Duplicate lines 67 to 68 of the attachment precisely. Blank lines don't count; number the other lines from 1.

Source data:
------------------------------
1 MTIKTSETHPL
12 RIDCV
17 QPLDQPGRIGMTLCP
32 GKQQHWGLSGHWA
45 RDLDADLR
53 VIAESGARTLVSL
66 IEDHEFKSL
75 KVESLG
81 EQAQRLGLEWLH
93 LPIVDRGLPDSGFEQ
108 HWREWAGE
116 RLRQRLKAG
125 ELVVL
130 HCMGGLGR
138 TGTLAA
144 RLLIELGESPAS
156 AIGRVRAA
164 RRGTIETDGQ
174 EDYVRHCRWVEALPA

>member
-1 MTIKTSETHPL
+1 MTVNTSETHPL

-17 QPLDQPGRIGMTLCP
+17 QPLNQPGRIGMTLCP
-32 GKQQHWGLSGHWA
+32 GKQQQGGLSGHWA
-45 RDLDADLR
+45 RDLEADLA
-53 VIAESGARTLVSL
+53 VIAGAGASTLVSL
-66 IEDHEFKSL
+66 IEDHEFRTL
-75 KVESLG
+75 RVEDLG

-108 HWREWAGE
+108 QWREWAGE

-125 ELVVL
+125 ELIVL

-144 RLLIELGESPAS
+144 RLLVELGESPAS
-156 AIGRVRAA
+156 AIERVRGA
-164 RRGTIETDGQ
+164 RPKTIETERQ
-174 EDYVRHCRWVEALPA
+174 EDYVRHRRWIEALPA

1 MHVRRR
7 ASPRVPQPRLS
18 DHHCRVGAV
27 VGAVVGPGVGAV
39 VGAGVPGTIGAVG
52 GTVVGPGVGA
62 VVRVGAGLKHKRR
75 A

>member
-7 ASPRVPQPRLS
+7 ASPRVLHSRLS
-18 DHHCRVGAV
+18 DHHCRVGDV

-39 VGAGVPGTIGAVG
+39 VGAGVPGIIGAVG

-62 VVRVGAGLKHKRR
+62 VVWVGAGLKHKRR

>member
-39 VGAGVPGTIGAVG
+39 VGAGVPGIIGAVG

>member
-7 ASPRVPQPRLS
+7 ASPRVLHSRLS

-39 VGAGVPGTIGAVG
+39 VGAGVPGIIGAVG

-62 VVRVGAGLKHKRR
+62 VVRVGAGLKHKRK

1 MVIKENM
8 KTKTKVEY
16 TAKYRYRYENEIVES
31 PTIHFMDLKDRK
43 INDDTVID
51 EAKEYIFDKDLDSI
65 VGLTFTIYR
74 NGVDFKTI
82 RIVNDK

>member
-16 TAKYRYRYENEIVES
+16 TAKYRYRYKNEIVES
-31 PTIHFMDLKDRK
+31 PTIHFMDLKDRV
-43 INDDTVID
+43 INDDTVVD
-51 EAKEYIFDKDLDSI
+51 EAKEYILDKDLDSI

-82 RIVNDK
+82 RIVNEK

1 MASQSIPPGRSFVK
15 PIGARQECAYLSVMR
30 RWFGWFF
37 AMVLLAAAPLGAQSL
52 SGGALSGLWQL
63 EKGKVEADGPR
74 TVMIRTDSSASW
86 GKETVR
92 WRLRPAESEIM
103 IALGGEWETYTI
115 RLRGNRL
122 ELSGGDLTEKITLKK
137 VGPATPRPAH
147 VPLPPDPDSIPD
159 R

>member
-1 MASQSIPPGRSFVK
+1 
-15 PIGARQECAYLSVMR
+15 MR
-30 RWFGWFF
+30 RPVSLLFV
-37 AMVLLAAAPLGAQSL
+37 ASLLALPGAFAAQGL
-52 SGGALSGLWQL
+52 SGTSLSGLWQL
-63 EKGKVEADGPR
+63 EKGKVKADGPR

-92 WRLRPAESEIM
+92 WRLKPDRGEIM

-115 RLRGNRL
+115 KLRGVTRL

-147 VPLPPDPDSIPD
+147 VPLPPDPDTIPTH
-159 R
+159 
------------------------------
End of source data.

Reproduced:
>member
-7 ASPRVPQPRLS